As Greece's financial crisis continues to deepen, gold purchases are surging.
Greece has capped cash withdrawals to keep banks from collapsing after Greeks dashed to yank money out of ATMs following the referendum call at the start of the weekend. The maximum withdrawal amount has been set at 120 euros ($134) for the week, after the government reopened some banks Wednesday to help pensioners who don't have bank cards. Greeks are limited to daily ATM withdrawals of 60 euros ($67) and cannot send money abroad without special permission.
Investors across Europe are reacting by buying gold.
Online retailer CoinInvest.com reported gold coin sales spiked Monday to the highest level since Cyprus limited cash withdrawals in 2013, according to Bloomberg. Buying was brisk from customers in Germany, France, and Greece.
Bullion dealer GoldCore Ltd. told Bloomberg coin and bar demand rose "significantly" on Monday. Sales to the U.K. and Ireland jumped roughly three times the average for the past three Mondays, the Dublin, Ireland-based company said.
The U.K. Royal Mint said demand from Greek customers for Sovereign gold coins was double the five-month average in June.
U.S. Mint bullion sales also soared on Monday. Every available precious metal coin enjoyed increased sales. Gains included 11,000 ounces in gold coins and 1.15 million in American Silver Eagles. The Silver Eagle increase was the biggest since Jan. 12, the day the 2015-dated version debuted.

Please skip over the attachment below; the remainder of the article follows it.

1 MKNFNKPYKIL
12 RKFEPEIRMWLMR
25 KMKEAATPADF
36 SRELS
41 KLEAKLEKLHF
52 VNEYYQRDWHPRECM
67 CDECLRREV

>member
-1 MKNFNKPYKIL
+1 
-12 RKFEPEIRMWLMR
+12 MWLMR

Additionally, global assets in gold exchange-traded funds (ETFs) have risen. Assets in ETFs rose by 6.3 metric tons last week, the biggest addition since Feb. 6, according to data from Bloomberg.
Buying Gold: Safer than Money in the Bank
Gold has historically been the go-to, safe, tangible commodity in times of turbulence. Interest in gold as a real money alternative has been stoked anew amid Greece's banking situation and Puerto Rico's looming $72 billion default.
Even global central banks recognize the benefits of gold and continue to be robust buyers.
Central banks have been net buyers of gold for 15 straight quarters, according to the World Gold Council. Last year, the world's central banks bought 477 tons, a 17% year-over-year increase. That marked the second-highest year of central bank net purchases for 50 years, second only to the 544 tons added to global gold reserves in 2012.
For 2015, the WGC expects central banks to be net buyers for the sixth year in a row with more than 400 tons of gold purchases.
Also expected to be buying gold in a big way this year is India, which accounts for as much as 25% of the world's gold consumption. Pent-up demand has surfaced since late last year when the Reserve Bank of India dropped rules requiring importers to sell 20% of shipments to jewelers for re-export.
Peak Indian demand will come in September after the monsoon season ends. A flurry of weddings and festivals follow the rainy season, occasions when it is considered lucky to buy and give gold. A heavy rainfall, critical for the success of rice crops, will be key.